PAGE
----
ARLINGTON, Va. – Laser weapons experts at MZA Associates Corp. in Albuquerque, N.M., are adding their expertise to U.S. military efforts to develop portable high-energy lasers to damage or destroy unmanned aerial vehicles (UAVs) that are violating the airspace of military bases or other sensitive installations.
Officials of the U.S. Office of Naval Research (ONR) in Arlington, Va., announced an $18.7 million contract Wednesday to MZA Associates to develop the counter unmanned aerial vehicle (C-UAS) High Energy Laser Weapon System (HELWS).
MZA engineers will design, develop, deliver, integrate, test, and demonstrate a compact, portable, low-cost and reliable C-UAS HELWS using the latest available commercial components.
Such a system potentially could enable U.S. Marines on the ground or sailors aboard surface warships to destroy, disable, or discourage potentially hostile UAVs flying too closely to Marine ground units, ships, or forward-deployed bases.
MZA Associates specializes in modeling, analysis, design, development, integration, and testing of high-energy laser and advanced optical systems in support of advanced beam-control systems, atmospheric characterization, and optical systems engineering.
MZA provides expertise in wave-optics modeling; adaptive optics; and scientific data acquisition, analysis, and management. The company developed the WaveTrain wave-optics analysis tool for the analysis of optical atmospheric propagation and adaptive optics systems.
MZA joins the Raytheon Technologies Corp. Intelligence & Space segment in McKinney, Texas, in efforts to develop portable and mobile laser weapons for anti-UAV warfare.
Raytheon is providing the U.S. Air Force Research Laboratory at Wright-Patterson Air Force Base, Ohio, with counter-UAV high-energy laser weapons for counter-drone operations. The company won a $13.1 million order in late 2019 to build a HELWS for six months of in-field evaluation against enemy UAVs.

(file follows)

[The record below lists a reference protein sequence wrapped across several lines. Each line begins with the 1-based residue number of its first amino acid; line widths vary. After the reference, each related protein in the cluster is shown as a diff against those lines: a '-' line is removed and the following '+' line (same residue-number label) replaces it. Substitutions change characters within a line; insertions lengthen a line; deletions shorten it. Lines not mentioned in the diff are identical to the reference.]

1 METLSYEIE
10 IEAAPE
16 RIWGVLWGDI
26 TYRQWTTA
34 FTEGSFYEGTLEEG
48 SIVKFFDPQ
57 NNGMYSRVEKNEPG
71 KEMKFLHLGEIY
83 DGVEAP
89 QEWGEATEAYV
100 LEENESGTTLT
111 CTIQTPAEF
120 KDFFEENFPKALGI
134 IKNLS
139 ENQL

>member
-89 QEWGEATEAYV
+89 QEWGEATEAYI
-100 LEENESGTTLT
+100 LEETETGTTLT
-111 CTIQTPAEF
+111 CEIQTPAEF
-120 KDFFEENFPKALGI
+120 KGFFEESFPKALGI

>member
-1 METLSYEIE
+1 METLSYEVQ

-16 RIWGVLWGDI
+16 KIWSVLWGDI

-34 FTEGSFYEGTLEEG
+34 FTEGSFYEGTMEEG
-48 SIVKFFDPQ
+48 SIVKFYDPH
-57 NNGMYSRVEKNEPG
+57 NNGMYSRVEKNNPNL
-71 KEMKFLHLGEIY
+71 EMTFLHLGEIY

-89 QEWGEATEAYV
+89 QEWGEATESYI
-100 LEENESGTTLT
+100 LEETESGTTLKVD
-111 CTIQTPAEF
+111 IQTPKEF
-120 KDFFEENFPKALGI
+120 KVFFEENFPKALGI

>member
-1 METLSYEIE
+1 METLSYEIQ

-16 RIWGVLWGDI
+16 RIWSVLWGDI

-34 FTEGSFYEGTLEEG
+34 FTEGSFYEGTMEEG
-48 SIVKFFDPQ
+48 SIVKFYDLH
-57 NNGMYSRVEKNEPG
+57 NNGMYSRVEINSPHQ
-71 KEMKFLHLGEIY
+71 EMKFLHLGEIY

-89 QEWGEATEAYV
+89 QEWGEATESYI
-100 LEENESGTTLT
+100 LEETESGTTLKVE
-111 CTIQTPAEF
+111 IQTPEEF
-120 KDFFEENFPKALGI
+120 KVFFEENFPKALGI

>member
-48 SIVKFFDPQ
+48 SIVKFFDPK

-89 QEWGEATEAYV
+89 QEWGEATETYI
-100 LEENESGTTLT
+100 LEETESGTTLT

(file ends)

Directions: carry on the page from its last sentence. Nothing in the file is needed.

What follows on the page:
The Raytheon prototype HELWS combines a solid-state laser weapon with a Raytheon multi-spectral targeting system. The unit mounts to a military RZR all-terrain vehicle from Polaris Inc. in Medina, Minn. This results in an advanced, lightweight, and adaptable weapons system that enables military mobile light forces to defend against enemy UAVs in a wide variety of conditions and terrain.
The Office of Naval Research is supporting development of directed-energy weapons that cause physical damage that degrades, neutralizes, defeats, or destroys enemy capabilities such as UAVs.
ONR is supporting research potentially leading to naval laser subsystems, beam directors, and fire-control architectures, including advanced design power architectures for low-duty cycle and continuous-wave laser applications with reduced size, weight, and power consumption, and cooling (SWAP-C).
ONR researchers particularly are interested in laser components that offer high brightness, high power-beam-combining technologies, and controlled micro-channel optical component cooling methods that reduce thermal distortions for enhanced beam quality.
ONR also is sponsoring research in directed-energy weapons system tracking sensors, target illuminator,s and automated target recognition components -- especially those that offer tracking through intermittent or partially obscured maritime viewing conditions.
On this contract MZA Associates will do the work in Albuquerque, N.M., and Dayton, Ohio, and should be finished by August 2023. With options, the project could continue through August 2025.